Israel to open exhibit on biblical King Herod

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Photo -   A restorer at the Israel Museum works on a reassembled display of what curators say was Herod's tomb in the Israeli museum, Jerusalem, Tuesday, Jan. 15, 2012. Israel's national museum is opening the world's first exhibition on King Herod, displaying what it says are the reconstructed tomb and sarcophagus of one of antiquity's most towering and despised figures. Palestinians object to the exhibit because it displays artifacts from West Bank sites. Archaeology official Hamdan Taha says the project was not coordinated with the Palestinians, and is against international law. The museum says it will return the antiquities when the exhibit closes in 9 months. (AP Photo/Daniel Estrin)
A restorer at the Israel Museum works on a reassembled display of what curators say was Herod's tomb in the Israeli museum, Jerusalem, Tuesday, Jan. 15, 2012. Israel's national museum is opening the world's first exhibition on King Herod, displaying what it says are the reconstructed tomb and sarcophagus of one of antiquity's most towering and despised figures. Palestinians object to the exhibit because it displays artifacts from West Bank sites. Archaeology official Hamdan Taha says the project was not coordinated with the Palestinians, and is against international law. The museum says it will return the antiquities when the exhibit closes in 9 months. (AP Photo/Daniel Estrin)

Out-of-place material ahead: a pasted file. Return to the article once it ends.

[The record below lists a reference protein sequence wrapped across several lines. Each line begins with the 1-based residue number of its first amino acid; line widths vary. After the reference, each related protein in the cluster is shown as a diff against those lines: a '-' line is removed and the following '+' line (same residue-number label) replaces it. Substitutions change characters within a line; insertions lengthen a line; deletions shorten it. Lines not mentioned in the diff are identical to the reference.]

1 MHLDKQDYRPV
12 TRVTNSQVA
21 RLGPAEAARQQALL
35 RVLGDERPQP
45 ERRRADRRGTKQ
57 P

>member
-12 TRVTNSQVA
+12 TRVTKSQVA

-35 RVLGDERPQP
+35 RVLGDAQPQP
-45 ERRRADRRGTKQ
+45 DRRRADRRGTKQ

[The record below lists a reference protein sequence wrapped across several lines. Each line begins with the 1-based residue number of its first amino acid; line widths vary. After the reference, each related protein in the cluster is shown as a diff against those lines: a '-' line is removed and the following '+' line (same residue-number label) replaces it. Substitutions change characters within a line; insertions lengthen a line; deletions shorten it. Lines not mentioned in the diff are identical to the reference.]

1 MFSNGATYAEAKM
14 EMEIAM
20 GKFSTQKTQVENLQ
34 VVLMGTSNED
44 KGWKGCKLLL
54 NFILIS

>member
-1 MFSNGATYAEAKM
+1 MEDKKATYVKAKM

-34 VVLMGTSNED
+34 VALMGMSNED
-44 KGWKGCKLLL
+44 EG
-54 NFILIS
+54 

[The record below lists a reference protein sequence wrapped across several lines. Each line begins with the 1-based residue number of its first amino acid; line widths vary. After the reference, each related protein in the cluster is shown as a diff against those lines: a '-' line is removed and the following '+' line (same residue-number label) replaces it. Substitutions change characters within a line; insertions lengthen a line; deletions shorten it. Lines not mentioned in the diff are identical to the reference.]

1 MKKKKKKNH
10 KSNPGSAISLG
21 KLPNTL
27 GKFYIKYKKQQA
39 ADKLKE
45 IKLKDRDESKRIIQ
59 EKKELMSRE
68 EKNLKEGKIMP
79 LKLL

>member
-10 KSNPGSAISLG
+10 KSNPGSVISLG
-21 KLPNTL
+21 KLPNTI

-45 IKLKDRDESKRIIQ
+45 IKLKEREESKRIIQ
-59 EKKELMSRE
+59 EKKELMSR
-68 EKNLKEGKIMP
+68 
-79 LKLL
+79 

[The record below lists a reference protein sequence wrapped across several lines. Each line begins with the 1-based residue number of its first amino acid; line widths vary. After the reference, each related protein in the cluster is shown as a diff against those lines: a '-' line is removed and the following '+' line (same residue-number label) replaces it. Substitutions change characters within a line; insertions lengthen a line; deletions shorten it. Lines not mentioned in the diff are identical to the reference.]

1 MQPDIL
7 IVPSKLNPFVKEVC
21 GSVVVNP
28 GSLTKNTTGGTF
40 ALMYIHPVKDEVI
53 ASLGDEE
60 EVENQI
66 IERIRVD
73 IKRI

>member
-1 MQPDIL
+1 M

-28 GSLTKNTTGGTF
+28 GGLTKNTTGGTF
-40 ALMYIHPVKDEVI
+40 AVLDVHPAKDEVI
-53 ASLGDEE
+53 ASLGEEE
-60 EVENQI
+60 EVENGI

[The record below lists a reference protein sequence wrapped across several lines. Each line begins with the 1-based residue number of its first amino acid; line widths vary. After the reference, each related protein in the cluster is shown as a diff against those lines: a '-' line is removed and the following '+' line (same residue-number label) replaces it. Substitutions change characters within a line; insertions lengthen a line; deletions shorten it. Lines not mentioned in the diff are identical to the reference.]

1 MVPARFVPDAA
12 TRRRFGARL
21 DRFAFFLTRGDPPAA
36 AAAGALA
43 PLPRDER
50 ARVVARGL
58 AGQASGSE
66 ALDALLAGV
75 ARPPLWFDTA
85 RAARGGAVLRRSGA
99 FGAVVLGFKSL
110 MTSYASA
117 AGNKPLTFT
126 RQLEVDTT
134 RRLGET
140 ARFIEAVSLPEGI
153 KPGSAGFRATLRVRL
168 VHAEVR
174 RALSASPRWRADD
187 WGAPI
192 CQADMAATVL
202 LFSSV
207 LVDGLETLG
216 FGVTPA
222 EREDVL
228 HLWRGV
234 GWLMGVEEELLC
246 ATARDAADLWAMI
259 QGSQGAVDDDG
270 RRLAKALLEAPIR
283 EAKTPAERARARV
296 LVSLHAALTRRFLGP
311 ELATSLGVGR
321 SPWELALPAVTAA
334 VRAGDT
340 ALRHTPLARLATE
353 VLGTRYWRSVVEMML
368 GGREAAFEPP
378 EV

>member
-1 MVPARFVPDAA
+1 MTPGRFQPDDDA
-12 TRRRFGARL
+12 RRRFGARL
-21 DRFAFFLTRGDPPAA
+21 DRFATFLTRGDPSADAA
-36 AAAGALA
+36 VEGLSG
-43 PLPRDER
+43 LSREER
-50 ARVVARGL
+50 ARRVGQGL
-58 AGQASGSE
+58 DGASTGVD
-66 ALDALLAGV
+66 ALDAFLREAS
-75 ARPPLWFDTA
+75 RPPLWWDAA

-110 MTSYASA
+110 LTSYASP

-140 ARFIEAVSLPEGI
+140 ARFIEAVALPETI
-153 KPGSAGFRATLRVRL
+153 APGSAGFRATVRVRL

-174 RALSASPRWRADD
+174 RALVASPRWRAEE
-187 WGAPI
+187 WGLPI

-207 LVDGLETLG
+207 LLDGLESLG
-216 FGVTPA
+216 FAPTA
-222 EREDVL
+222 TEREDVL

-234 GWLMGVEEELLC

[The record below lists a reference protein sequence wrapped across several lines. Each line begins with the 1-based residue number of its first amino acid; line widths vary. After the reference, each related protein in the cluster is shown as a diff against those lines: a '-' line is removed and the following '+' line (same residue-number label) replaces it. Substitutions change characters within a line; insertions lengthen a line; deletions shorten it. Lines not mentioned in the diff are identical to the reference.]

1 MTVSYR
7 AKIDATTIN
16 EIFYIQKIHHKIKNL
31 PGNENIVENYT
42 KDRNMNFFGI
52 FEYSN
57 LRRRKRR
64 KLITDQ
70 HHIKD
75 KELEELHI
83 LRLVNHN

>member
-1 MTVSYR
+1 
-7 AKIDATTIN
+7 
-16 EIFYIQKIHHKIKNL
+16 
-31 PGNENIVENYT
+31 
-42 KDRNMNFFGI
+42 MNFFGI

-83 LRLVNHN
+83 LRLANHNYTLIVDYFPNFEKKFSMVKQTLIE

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JERUSALEM (AP) — Israel's national museum is preparing an exhibition on King Herod, the Jewish ruler under Roman occupation two millennia ago.

The display, billed as the world's first on Herod, includes a reconstructed tomb and sarcophagus of Herod, known for huge building projects, including the biblical Jewish Second Temple in Jerusalem.

The exhibit features about 30 tons of findings from his lavish palaces.

Israel Museum director James Snyder said Tuesday it's the museum's largest and most expensive archaeological project to date. The exhibit opens Feb. 12.

Palestinians object to the exhibit because it displays artifacts from West Bank sites. Archaeology official Hamdan Taha says the project was not coordinated with the Palestinians and violates international law.

The museum says it will return the antiquities after the exhibit closes in nine months.

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